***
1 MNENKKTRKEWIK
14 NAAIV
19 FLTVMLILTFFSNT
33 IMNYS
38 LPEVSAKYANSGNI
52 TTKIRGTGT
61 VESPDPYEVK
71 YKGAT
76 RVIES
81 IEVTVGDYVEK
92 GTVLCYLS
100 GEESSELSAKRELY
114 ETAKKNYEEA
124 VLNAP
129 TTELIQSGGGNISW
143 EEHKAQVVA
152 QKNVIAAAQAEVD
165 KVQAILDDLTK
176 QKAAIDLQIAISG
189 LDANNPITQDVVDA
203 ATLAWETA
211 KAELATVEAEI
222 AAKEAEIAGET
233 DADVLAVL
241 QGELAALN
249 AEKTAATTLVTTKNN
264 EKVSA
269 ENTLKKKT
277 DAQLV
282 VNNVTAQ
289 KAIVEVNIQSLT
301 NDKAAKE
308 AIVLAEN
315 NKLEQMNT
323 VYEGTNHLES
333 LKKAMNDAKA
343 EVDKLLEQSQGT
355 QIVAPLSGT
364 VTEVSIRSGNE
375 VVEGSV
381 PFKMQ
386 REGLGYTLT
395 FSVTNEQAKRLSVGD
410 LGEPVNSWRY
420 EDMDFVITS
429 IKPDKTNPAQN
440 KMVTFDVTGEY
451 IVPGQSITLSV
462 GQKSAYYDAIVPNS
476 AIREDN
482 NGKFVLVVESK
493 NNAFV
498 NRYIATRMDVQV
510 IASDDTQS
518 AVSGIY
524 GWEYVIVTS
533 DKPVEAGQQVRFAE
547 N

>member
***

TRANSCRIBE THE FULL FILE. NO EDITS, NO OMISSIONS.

1 MNENKKTRKEWIK
14 NAAIV
19 FLTVMLILTFFSNT
33 IMNYS
38 LPEVSAKYANSGNI
52 TTKIRGTGT
61 VESPDPYEVK
71 YKGAT
76 RVIES
81 IEVTVGDYVEK
92 GTVLCYLS
100 GEESSELSAKRELY
114 ETAKKNYEEA
124 VLNAP
129 TTELIQSGGGNISW
143 EEHKAQVVA
152 QKNVIAAAQAEVD
165 KVQAILDDLTK
176 QKAAIDLQIAISG
189 LDANNPITQDVVDA
203 ATLAWETA
211 KAELATVEAEI
222 AAKEAEIAGET
233 DADVLAVL
241 QGELAALN
249 AEKTAATTLVTTKNN
264 EKVSA
269 ENTLKKKT
277 DAQLV
282 VNNVTAQ
289 KAIVEVNIQSLT
301 NDKAAKE
308 AIVLAEN
315 NKLEQMNT
323 VYEGTNHLES
333 LKKAMNDAKA
343 EVDKLLEQSQGT
355 QIVAPLSGT
364 VTEVSIRSGNE
375 VVEGSV
381 PFKMQ
386 REGLGYTLT
395 FSVTNEQAKRLSVGD
410 LGEPVNSWRY
420 EDMDFVITS
429 IKPDKTNPAQN
440 KMVTFDVTGEY
451 IVPGQSITLSV
462 GQKSAYYDAIVPNS
476 AIREDN
482 NGKFVLVVESK
493 NNAFV
498 NRYIATRMDVQV
510 IASDDTQS
518 AVSGIY
524 GWEYVIVTS
533 DKPVEAGQQVRFAE
547 N

>member